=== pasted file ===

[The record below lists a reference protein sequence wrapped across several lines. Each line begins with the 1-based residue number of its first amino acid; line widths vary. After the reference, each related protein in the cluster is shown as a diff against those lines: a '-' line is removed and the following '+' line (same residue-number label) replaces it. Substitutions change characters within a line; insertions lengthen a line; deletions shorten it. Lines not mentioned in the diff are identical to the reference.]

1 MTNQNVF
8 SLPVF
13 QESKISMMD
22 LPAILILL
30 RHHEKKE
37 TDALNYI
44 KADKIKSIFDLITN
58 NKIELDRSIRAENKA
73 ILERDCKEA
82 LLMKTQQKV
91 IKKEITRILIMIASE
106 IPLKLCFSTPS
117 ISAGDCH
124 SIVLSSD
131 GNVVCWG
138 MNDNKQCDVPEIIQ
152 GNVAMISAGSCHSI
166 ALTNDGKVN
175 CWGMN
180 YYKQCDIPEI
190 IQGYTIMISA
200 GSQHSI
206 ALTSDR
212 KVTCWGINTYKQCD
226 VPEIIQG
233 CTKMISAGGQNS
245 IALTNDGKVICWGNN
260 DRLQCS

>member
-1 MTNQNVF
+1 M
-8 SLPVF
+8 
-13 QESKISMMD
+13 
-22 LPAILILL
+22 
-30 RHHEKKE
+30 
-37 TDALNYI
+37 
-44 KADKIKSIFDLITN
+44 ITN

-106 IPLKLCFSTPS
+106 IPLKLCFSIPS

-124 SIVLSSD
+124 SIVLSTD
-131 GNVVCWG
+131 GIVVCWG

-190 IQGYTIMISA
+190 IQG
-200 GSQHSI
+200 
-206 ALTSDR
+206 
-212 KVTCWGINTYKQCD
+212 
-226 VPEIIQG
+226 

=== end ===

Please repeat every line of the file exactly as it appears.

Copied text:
[The record below lists a reference protein sequence wrapped across several lines. Each line begins with the 1-based residue number of its first amino acid; line widths vary. After the reference, each related protein in the cluster is shown as a diff against those lines: a '-' line is removed and the following '+' line (same residue-number label) replaces it. Substitutions change characters within a line; insertions lengthen a line; deletions shorten it. Lines not mentioned in the diff are identical to the reference.]

1 MTNQNVF
8 SLPVF
13 QESKISMMD
22 LPAILILL
30 RHHEKKE
37 TDALNYI
44 KADKIKSIFDLITN
58 NKIELDRSIRAENKA
73 ILERDCKEA
82 LLMKTQQKV
91 IKKEITRILIMIASE
106 IPLKLCFSTPS
117 ISAGDCH
124 SIVLSSD
131 GNVVCWG
138 MNDNKQCDVPEIIQ
152 GNVAMISAGSCHSI
166 ALTNDGKVN
175 CWGMN
180 YYKQCDIPEI
190 IQGYTIMISA
200 GSQHSI
206 ALTSDR
212 KVTCWGINTYKQCD
226 VPEIIQG
233 CTKMISAGGQNS
245 IALTNDGKVICWGNN
260 DRLQCS

>member
-1 MTNQNVF
+1 M
-8 SLPVF
+8 
-13 QESKISMMD
+13 
-22 LPAILILL
+22 
-30 RHHEKKE
+30 
-37 TDALNYI
+37 
-44 KADKIKSIFDLITN
+44 ITN

-106 IPLKLCFSTPS
+106 IPLKLCFSIPS

-124 SIVLSSD
+124 SIVLSTD
-131 GNVVCWG
+131 GIVVCWG

-190 IQGYTIMISA
+190 IQG
-200 GSQHSI
+200 
-206 ALTSDR
+206 
-212 KVTCWGINTYKQCD
+212 
-226 VPEIIQG
+226 